In “Boss”, the new nostalgia prone, action-comedy, slow-motion flying kicks come as often as overly loud in-your-face humor. This is the least bit surprising because as over the top as “Boss” is, it stars Bollywood action-man Akshay Kumar. Mr. Kumar is a once angry, now all-smiles Robin Hood-esque hitman, and he’s pretty much indestructible – but then, you already knew that.
The movie, though, takes its time getting Mr. Kumar’s ‘Boss’ (he is named that way after saving ‘Big Boss’ Danny Danzongpa’s life), and in the interim bounces around a good bit of secondary characters and backstories – Mithun Chakraborthy’s limping pride-stricken school master named Satyakant Shastri, and Rushiraj Pawar, playing Mr. Kumar’s younger, don’t-angry-me self – all of which are given a decent, if elongated, running time.
Fifteen years later, Shashtri is still affected by the loss of his son to Big Boss (he saved the newspaper story that tells what happened). Big Boss is a warm-hearted well-known contract killer, and he channels Boss’ anger into smiles (it’s not as weird as it sounds).
Shashtri’s younger son Shiv (Shiv Pandit) grows up in his brother’s footsteps – the young supporting lead can beat up ten men just like big brother. He also falls for Ankita (Aditi Rao Hyderi, bland) the young sister of corrupt cop Ayushman Thakur (Ronit Roy, in excellent form as a sociopath baddie), who has already given her hand in marriage to Vishal (Aakash Dabhade) the loser son of an unscrupulous politician (Govind Namdeo).
When Mr. Kumar does make his way into the picture (the titles happen after his full-blown entry) “Boss” is already one-thirds of its way to the finish line. As it happens, “Boss” only comes alive after ‘Boss’ jumps off a truck and roughen-ups a handful of hoodlums to the beat of a series of gargantuan set of speakers. Yes, like I said, this is kind of over-the-top, but it fits director Anthony D’Souza’s mood just fine.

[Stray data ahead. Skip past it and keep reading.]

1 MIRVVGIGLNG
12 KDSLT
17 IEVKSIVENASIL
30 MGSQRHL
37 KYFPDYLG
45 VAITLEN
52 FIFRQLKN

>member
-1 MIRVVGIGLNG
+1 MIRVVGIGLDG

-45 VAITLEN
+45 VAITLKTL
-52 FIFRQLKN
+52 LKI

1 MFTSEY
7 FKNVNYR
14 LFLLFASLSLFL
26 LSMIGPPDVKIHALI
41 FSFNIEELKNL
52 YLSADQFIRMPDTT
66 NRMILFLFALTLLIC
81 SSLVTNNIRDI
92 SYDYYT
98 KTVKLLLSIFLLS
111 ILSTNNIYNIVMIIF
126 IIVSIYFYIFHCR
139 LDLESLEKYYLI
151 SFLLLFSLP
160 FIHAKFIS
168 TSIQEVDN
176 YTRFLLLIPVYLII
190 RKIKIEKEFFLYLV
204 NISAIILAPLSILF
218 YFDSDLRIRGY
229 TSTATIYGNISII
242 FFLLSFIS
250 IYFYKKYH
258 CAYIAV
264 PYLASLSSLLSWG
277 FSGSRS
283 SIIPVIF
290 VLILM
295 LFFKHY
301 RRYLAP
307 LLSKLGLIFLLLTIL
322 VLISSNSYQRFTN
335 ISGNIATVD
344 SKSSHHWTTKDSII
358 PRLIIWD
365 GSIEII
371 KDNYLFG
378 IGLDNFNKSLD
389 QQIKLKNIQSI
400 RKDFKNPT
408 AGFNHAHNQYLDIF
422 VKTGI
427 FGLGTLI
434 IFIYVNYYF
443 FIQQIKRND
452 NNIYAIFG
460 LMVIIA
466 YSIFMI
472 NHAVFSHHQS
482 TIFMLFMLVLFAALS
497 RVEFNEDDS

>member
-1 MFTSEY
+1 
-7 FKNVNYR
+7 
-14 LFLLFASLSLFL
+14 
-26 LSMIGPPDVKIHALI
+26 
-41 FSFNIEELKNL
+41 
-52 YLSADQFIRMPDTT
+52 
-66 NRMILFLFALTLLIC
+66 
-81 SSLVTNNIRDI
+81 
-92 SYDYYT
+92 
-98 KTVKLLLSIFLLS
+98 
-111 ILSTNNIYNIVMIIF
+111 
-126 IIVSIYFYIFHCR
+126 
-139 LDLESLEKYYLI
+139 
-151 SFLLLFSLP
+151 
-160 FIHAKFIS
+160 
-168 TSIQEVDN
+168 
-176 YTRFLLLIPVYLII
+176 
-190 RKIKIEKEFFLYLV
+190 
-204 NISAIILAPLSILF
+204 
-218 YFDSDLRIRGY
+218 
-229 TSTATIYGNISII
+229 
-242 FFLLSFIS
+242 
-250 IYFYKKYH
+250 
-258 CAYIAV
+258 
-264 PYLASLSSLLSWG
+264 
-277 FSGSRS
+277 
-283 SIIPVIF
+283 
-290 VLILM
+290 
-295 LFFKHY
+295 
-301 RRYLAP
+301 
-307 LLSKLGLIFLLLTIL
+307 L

Mr. D’Souza’s debut was the 2009 underwater, con-thriller “Blue” (also starring Mr. Kumar), and it had one of the most ludicrous price tags at the time, including a blatant rework of the corridor gun-battle sequence from “Bad Boys 2” (Mr. D’Souza had consulted Bad Boys cinematographer Amir Mokri on tips to shoot the scene).
It’s a good thing most of the action in “Boss” suit its setting (a bash-em-up in the middle of a set passing off as a crowded Delhi Street, and a rooftop Parkour-inspired run by Mr. Kumar are key highlights). Mr. D’Souza’s frame still has a lot going for it – there’s well-mannered, properly lit cinematography (by Laxman Utekar) with regards to the z-depth, and a lot of background extras; (speaking of extra’s the movie also has Johnny Lever, Sanjai Mishra, Mukesh Tiwari, Parikshit Sahni, Sudesh Berry and Shakti Kapoor in bit-parts).
The production looks a little too lavish at times (Sonakshi Sinha guest appears in two songs, Prabhu Deva choreographs and stars in one), while the screenplay deliberately sets itself as a film out of the 80’s and 90’s (the brother’s separated, father angry angle) – but that is hardly a reason to rant against the movie.
“Boss” is an idiosyncratic masala fare where Mr. Kumar shouts out comedy rather than play it in undertones (does he ever though?). Some of the in-your-face flagrancy works, some doesn’t. At least “Boss” doesn’t bore; its songs, including the rework of “Har Kisi Ko”, from “Jaanbaaz”, are a different story.
Released by Viacom 18, “Boss” stars:
Akshay Kumar, Mithun Chakraborty, Shiv Pandit, Ronit Roy, Aditi Rao Hydari, Johnny Lever, Danny Denzongpa, Sanjai Mishra, Mukesh Tiwari, Parikshit Sahni, Shakti Kapoor, Sudesh Berry, Govind Namdeo, Aakash Dabhade and Rushiraj Pawar.
Directed by Anthony D'Souza; Produced by Ashwin Varde with Executive Producers Wasim Khan and Zulfaquar Haider Torabi; Screenplay by Farhad-Sajid (based on the screenplay "Pokkiri Raja" by Siby K. Thomas, Udaykrishnan). Cinematography by Laxman Utekar; Editing by Rameshwar S. and Bhagat; Choreography, Ganesh Acharya, Raju Khan, Prabhu Dheva; Music by Chirantan Bhatt, Anjjan Meet, Deepak P.A., Sandeep Shirodkar, Yo Yo Honey Singh; Lyrics by Sahil Kaushal, Kumaar, Manoj Yadav.
The film is rated U/A for the usual – wire works and overt comedy.
Despite living movies 24/7 (http://kamranjawaid.com), the writer is still truly, madly, deeply in love with cinema; the root cause of this anomaly requires further clinical trials.
He tweets @kamranjawaid
The views expressed by this writer and commenters below do not necessarily reflect the views and policies of the Dawn Media Group.